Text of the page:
Ah, biology. Once the good old days with Bill Nye the Science Guy and now every pre-med student’s biggest fear— or maybe chemistry takes that cake. Either way, the abundance of sectors within the bio-sphere (haha) may result in you finding your passionate niche. Did the psychology major grab your attention earlier, but you wanted to get more into the biology side of things? You can walk down the occupational therapist road! If not, I can list some potential options. For instance, the cellular biologist, disease researcher and forensic scientist. With so many choices, I wish you the best of luck figuring it all out!
6. Computer Scientist
Ever-growing, technology propels the world into the future. Why not join that future? From software developers to IT and support members, this field offers a ton of wiggle room. If you find yourself passionate about CS then you will grow more and more grateful that you went down this also lucrative path. The question is how you discover whether computer science holds a special place in your heart.
“I decided on being a Computer Science major when I joined a robotics team run by the nonprofit F.I.R.S.T. (For Inspiration and Recognition of Science and Technology) in elementary school,” Cal Lutheran freshman Scott Wegley said. “The experience of dragging and dropping blocks of code to make a robot do what you want stuck with me. I liked it enough to continue with their middle and high school teams and only fell more in love with the challenge programming presented.”
Overall, the work that comes from computer science brings about much personal reward. Plus, you will never find yourself out of work. The world will always need web developers, network system administrators and business intelligence analysts, etc. If you have no clue what you want to major in or what to do with your life, testing out computer science is worth your while. Fingers crossed.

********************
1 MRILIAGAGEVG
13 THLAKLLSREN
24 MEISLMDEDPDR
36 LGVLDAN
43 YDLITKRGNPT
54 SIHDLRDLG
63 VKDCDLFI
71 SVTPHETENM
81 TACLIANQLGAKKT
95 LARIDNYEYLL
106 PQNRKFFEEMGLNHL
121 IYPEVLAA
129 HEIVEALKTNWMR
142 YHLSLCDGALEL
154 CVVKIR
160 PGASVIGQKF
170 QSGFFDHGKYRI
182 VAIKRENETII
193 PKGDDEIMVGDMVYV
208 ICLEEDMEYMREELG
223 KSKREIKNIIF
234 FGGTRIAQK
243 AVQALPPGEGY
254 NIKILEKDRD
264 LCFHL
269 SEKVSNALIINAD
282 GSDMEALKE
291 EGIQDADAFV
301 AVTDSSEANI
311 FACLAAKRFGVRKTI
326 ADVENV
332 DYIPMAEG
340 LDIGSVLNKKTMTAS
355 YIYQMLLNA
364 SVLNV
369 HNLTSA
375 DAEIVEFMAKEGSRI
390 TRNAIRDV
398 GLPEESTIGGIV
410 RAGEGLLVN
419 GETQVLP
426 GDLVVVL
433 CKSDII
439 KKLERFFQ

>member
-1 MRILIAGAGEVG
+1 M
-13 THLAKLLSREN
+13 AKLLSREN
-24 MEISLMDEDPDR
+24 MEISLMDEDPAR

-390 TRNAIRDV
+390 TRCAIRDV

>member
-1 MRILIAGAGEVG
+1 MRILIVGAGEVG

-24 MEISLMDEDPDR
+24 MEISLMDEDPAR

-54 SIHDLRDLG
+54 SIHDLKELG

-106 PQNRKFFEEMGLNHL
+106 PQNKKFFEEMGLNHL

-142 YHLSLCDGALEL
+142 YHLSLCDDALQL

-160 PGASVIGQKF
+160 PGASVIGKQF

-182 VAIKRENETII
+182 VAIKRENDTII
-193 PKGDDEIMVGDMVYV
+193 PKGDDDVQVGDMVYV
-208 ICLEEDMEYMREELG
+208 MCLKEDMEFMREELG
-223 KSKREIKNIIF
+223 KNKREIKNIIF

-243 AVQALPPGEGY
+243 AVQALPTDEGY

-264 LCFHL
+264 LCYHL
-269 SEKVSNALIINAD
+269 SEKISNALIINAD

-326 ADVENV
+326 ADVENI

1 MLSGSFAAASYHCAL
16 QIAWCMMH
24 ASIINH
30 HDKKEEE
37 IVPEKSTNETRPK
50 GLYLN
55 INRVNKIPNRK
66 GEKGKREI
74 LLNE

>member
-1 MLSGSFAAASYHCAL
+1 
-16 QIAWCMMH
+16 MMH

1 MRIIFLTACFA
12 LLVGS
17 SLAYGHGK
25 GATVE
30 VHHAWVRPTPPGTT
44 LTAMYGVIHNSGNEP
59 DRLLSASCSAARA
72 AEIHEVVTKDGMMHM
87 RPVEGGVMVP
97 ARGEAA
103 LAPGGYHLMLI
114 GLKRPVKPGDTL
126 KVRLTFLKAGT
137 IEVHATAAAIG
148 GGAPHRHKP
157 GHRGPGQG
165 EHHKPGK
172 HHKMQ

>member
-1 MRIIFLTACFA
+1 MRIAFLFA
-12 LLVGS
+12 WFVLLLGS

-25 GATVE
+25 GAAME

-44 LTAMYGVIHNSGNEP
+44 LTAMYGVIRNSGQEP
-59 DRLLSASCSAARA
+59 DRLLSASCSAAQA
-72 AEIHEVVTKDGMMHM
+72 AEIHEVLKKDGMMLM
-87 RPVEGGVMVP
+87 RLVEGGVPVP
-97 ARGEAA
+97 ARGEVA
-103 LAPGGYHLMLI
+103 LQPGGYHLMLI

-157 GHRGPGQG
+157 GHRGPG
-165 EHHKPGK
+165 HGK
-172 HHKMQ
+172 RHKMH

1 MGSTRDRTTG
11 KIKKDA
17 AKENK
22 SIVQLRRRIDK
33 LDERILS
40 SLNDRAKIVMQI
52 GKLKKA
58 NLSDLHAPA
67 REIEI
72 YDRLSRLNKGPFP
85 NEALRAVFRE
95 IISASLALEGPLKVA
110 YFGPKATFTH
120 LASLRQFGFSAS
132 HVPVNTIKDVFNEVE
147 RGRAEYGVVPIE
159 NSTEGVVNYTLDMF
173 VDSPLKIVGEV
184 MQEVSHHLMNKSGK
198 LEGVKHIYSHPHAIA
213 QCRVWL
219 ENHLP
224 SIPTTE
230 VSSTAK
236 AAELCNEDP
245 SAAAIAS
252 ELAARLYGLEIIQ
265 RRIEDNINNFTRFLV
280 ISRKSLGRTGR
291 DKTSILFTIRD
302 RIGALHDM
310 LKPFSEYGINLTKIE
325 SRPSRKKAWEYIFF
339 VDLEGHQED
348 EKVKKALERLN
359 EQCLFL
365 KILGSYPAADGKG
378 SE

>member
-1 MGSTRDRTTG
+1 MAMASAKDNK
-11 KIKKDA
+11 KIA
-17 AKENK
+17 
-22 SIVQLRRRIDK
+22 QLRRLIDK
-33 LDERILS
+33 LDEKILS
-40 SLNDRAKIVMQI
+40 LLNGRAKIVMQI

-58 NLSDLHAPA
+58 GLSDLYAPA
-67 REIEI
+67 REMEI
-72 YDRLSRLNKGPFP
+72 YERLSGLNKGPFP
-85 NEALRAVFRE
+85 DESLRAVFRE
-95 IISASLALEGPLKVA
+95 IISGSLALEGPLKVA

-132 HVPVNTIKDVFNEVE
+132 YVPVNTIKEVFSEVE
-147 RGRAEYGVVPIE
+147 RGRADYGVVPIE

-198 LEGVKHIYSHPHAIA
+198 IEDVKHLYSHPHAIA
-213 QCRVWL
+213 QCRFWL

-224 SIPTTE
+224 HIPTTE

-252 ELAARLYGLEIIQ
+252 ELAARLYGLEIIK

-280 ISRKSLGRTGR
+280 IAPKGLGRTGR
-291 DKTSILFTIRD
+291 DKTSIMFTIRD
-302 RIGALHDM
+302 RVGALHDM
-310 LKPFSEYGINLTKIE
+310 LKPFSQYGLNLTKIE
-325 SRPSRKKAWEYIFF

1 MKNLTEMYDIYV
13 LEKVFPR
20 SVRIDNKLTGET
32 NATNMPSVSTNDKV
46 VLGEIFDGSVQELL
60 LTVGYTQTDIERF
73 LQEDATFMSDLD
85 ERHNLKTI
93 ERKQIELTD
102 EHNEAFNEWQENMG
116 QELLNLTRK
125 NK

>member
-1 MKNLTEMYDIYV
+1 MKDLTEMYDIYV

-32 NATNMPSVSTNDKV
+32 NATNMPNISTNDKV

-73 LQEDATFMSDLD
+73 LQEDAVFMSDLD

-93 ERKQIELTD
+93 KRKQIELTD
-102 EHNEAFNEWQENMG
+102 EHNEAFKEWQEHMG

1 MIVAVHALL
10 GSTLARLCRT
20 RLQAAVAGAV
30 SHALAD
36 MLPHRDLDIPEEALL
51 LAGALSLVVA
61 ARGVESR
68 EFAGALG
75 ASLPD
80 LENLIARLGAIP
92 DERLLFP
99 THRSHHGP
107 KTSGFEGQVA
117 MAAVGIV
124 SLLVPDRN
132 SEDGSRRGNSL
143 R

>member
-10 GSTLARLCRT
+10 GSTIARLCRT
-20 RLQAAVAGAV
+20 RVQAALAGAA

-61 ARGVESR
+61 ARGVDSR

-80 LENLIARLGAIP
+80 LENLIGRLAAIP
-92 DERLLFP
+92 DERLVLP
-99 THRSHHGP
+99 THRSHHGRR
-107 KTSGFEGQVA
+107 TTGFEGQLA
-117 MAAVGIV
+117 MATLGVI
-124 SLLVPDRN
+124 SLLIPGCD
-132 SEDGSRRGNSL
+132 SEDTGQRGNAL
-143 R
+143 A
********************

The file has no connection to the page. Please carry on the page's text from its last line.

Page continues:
7. Economics Major
If you see this title and think “ugh, math. Skip.” The scope of economics ranges from far more than just math and money. Though if you like money, I’d stick with it. This, similar to business, benefits the student beyond the classroom by equipping them with the tools to better understand the world through a variety of lenses. Economics applies to health care and education, environmental policy and law, as well as politics and money. Those who love to ponder can gain so much from such a major and find themselves equipped to make a career in Washington DC, specifically in government, if they so wish.
8. Liberal arts
Now, this major was designed for exploring options. The liberal arts major covers many degrees of study such as writing, history, philosophy, literature, creative arts and more. The plethora of fields you will get to tap into offers a broad disciplinary approach. By taking a variety of classes you have the opportunity to discover what best fits you. You may even discover a hidden interest. A few occupations that can come of a liberal arts major includes a technical writer, event planner, human resource specialist and mediator. This wide span of individual occupations indicates the fluency the liberal arts major offers regarding skillsets developed.
The value of the history degree depends on the individual considering it. Personally, I adore history, however if you hold a genuine interest in it, but something or someone is holding you back perhaps listen to your gut. Getting a degree in history means that you will develop critical analytical and research skills. Not only this, but you will also develop cultural awareness. You will gain a mastery of skills that are relevant in a great many fields of work, while also following a subject that engages and interests you. A major that is rewarding in more ways than one.
10. Public Policy
Now at the end of the road, I sure hope you found a major of your liking. If not, here lies the final major. Public policy, a versatile major, applies to countless fields such as data analysis and political science. Public policy focuses on community problems as well as lawmaking at all levels such as local, state, and federal. This can also expand into advocacy efforts. Do you like research? If so, this may be optimal for you as public policy majors often have research related jobs such as lobbyists and working in government agencies.